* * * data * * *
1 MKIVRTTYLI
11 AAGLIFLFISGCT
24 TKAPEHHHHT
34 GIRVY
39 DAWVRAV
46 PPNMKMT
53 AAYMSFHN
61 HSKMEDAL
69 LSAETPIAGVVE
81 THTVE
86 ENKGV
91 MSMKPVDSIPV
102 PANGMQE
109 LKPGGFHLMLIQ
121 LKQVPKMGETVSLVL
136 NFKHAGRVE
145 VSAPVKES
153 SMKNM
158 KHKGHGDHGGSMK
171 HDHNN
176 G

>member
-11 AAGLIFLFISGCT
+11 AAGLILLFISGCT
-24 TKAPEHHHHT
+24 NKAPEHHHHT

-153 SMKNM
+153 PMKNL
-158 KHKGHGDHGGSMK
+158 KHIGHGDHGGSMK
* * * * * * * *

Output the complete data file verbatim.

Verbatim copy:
1 MKIVRTTYLI
11 AAGLIFLFISGCT
24 TKAPEHHHHT
34 GIRVY
39 DAWVRAV
46 PPNMKMT
53 AAYMSFHN
61 HSKMEDAL
69 LSAETPIAGVVE
81 THTVE
86 ENKGV
91 MSMKPVDSIPV
102 PANGMQE
109 LKPGGFHLMLIQ
121 LKQVPKMGETVSLVL
136 NFKHAGRVE
145 VSAPVKES
153 SMKNM
158 KHKGHGDHGGSMK
171 HDHNN
176 G

>member
-11 AAGLIFLFISGCT
+11 AAGLILLFISGCT
-24 TKAPEHHHHT
+24 NKAPEHHHHT

-153 SMKNM
+153 PMKNL
-158 KHKGHGDHGGSMK
+158 KHIGHGDHGGSMK